In what was either a poorly scheduled Thursday or an impressive feat of mental multitasking, Kristen Wiig went on a very condensed first date with an OkCupid match named David right in the middle of her interview on Kimmel. Wiig's channeling a bit of her flirting expert Rebecca Larue here, at least until David screws everything up with that creepy gift.
Jimmy Kimmel Live continues to be criticized over a recent joke made by a child on the show. In a segment from Oct. 16, Kimmel asked several of six- and seven-year-olds what the US should do about its $1.3 trillion debt to China, to which one child replied, "Kill everyone in China." After a backlash, ABC apologized for the segment, but that didn't stop a petition making it all the way to the White House. Now, China's foreign minister is asking for more, saying in a press conference yesterday, “ABC should face up to its mistake and respond with a sincere attitude to the reasonable demands by Chinese people in America, [...]
Daily Show correspondent Kristen Schaal and former Daily Show writer Rich Blomquist (who's also her husband) have sold a sitcom to ABC, according to Deadline. The two will write American Monster, about "a small-town misfit who becomes an unlikely celebrity when she goes on trial for the murder of the century," who will be played by Schaal. The show will be produced by Phil Lord and Chris Miller, who have already sold two other pilots this season – the Johnny Depp-produced Torched, and the Will Forte-created Last Man on Earth.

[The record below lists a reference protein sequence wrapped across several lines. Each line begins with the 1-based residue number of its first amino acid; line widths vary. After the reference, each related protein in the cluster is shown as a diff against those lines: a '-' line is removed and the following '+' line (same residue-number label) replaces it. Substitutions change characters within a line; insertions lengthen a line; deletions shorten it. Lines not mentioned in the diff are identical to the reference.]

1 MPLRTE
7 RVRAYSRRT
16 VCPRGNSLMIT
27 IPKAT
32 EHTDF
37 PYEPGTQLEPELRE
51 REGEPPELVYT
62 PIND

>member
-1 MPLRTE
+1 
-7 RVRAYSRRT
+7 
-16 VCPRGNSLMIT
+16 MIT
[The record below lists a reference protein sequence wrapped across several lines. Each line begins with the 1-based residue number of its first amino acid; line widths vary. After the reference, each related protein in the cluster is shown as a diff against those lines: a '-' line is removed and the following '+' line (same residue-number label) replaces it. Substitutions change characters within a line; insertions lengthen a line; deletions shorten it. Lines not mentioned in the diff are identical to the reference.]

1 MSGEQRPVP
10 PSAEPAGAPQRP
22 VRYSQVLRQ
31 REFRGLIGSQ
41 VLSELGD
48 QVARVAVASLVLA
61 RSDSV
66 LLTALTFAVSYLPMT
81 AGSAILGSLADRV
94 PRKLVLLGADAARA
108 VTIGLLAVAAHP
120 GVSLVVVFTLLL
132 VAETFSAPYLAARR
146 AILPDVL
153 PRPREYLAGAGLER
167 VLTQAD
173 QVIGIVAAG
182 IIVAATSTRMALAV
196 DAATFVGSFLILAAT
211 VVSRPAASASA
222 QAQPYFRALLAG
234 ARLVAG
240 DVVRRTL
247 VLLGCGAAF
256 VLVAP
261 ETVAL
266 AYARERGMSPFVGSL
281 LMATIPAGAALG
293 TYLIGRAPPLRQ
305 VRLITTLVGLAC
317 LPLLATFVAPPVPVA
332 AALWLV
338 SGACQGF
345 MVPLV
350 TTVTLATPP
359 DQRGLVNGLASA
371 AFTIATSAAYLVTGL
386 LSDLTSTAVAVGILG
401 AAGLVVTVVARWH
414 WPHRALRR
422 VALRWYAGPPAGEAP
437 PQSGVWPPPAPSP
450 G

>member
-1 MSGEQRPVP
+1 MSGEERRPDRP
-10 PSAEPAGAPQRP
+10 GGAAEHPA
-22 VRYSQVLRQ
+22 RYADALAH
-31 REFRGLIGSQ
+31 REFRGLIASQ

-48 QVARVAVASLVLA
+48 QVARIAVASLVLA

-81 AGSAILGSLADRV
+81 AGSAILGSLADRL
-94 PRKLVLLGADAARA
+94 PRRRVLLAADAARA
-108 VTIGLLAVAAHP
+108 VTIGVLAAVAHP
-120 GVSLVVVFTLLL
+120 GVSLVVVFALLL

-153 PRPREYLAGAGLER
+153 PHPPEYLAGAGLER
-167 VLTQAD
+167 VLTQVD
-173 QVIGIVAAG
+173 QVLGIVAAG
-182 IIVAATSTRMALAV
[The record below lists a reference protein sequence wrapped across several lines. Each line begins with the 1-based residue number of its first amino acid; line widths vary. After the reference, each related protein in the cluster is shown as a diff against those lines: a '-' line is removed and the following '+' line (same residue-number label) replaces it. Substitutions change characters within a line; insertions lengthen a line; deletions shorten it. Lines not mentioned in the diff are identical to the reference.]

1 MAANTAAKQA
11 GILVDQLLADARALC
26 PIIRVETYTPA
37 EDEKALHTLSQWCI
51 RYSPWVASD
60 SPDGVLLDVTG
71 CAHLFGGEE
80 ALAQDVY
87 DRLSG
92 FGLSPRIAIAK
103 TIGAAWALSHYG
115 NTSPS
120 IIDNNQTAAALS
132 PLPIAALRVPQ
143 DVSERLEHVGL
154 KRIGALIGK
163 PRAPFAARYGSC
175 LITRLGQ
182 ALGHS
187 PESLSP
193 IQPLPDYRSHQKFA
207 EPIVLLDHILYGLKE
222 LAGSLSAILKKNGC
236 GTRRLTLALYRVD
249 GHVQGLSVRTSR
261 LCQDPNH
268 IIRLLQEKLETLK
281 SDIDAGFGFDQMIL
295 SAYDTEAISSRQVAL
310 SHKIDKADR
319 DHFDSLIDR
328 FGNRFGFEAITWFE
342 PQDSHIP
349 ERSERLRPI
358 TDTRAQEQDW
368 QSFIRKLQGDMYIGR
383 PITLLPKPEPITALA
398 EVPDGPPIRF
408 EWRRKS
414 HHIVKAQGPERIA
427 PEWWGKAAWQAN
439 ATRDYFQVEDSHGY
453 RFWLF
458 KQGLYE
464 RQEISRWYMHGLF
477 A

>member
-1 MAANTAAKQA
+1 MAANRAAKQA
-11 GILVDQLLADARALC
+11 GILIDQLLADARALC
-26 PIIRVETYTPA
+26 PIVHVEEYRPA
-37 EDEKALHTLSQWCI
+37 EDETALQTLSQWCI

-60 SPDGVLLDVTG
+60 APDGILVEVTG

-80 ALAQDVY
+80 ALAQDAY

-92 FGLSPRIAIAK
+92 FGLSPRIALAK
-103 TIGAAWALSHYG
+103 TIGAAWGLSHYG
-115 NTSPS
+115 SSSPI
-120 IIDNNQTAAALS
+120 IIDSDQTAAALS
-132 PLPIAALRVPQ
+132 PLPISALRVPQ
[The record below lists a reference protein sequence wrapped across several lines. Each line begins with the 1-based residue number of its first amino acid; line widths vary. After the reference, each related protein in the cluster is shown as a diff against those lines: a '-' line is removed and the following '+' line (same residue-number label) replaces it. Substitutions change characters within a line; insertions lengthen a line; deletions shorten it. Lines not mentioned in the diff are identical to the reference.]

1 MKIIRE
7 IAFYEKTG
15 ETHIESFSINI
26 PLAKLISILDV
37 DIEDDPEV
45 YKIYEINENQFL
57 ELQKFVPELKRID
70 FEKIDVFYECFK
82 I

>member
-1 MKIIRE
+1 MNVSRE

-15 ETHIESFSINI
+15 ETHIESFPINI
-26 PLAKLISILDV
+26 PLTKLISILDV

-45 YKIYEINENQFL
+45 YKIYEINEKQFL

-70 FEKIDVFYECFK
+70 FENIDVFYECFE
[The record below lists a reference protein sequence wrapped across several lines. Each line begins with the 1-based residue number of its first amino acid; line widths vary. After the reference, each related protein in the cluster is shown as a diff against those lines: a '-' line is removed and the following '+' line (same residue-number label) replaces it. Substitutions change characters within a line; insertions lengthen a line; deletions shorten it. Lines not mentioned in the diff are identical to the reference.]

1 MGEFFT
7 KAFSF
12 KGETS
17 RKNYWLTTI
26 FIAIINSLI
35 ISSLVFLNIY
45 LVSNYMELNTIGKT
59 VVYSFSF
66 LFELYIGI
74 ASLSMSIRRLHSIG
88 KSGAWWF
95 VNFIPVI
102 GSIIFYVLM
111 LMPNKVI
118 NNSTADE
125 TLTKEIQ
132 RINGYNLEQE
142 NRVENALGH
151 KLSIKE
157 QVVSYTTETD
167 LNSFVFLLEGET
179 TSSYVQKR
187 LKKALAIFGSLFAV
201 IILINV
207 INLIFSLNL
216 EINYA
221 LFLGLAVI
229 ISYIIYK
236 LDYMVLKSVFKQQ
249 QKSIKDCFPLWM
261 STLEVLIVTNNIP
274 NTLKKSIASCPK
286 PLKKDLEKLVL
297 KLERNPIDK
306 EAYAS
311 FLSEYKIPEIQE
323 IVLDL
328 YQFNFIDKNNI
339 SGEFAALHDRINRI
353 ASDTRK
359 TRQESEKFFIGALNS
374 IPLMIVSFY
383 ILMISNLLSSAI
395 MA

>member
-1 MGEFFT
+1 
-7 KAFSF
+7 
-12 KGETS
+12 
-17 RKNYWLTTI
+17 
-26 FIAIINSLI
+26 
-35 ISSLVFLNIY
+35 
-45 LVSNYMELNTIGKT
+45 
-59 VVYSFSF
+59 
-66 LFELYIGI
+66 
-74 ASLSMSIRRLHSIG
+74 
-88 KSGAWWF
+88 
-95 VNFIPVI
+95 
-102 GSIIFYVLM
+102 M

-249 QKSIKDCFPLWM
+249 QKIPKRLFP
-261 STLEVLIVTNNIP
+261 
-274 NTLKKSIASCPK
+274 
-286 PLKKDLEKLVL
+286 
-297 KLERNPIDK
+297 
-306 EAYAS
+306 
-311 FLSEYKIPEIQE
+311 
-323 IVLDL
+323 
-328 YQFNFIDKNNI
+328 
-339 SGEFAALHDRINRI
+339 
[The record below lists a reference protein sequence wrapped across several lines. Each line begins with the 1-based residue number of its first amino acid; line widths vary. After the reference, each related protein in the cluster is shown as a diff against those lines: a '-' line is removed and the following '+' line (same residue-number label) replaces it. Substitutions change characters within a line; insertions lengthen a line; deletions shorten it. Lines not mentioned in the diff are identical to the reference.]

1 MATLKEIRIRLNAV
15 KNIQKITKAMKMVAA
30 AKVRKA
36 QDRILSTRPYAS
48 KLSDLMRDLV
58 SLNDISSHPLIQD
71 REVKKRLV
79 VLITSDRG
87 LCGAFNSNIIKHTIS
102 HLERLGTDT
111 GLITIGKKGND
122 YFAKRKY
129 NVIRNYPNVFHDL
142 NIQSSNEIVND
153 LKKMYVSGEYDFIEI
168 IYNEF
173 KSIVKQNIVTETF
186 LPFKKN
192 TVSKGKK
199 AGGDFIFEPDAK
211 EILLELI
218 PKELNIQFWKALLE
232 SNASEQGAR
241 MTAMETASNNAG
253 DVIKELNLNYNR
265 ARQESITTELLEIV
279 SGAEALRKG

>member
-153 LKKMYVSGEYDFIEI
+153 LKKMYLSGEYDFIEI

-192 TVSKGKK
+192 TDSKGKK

ABC is doubling down on a couple of its new sitcoms. The networks has ordered extra nine episodes of both The Goldbergs and Trophy Wife, giving them a full 22-episode season. Rebel Wilson's Super Fun Night, meanwhile, has been given another four episodes. Baseball sitcom Back in the Game didn't receive any extra episodes, effectively canceling the series when its 13-episode run ends.
The Goldbergs has been doing well so-far this year at building an fanbase while Super Fun Night has struggled to maintain the audience of its lead-in, Modern Family. Trophy Wife, which debuted with virtually no advertising, hasn't done great in the ratings, but had a fairly good critical [...]
Keenen Ivory Wayans has sold a pilot to ABC, which will "look at what happens when the whitest guy in America marries into a sprawling, close-knit African-American family." Wayans will write and executive produce the still-unamed show, but is unlikely to star in it, says The Hollywood Reporter.
ABC is likely hoping that another sitcom about an extended family will pair well with its only major comedy hit, Modern Family. And if it makes it to air, it would likely stand out for its diversity; at the moment, there are no network sitcoms with predominantly African American casts.